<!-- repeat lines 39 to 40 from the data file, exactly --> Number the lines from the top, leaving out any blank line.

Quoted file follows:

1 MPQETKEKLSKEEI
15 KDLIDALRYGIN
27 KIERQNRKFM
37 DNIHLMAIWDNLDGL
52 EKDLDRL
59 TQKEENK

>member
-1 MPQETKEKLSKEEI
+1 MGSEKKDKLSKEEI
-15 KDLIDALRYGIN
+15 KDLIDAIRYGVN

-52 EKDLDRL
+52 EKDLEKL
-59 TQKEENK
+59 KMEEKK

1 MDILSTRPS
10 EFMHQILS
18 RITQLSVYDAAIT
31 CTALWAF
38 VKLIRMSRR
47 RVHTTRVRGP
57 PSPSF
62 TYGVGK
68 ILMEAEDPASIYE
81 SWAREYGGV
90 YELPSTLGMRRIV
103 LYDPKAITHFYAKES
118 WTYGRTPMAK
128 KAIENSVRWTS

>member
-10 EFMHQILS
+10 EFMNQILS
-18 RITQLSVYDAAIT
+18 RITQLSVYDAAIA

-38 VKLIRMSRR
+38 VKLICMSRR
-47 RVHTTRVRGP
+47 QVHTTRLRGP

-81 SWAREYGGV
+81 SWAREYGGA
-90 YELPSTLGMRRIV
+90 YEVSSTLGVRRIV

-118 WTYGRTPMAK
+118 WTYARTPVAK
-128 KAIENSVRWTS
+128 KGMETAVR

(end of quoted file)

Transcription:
-81 SWAREYGGV
+81 SWAREYGGA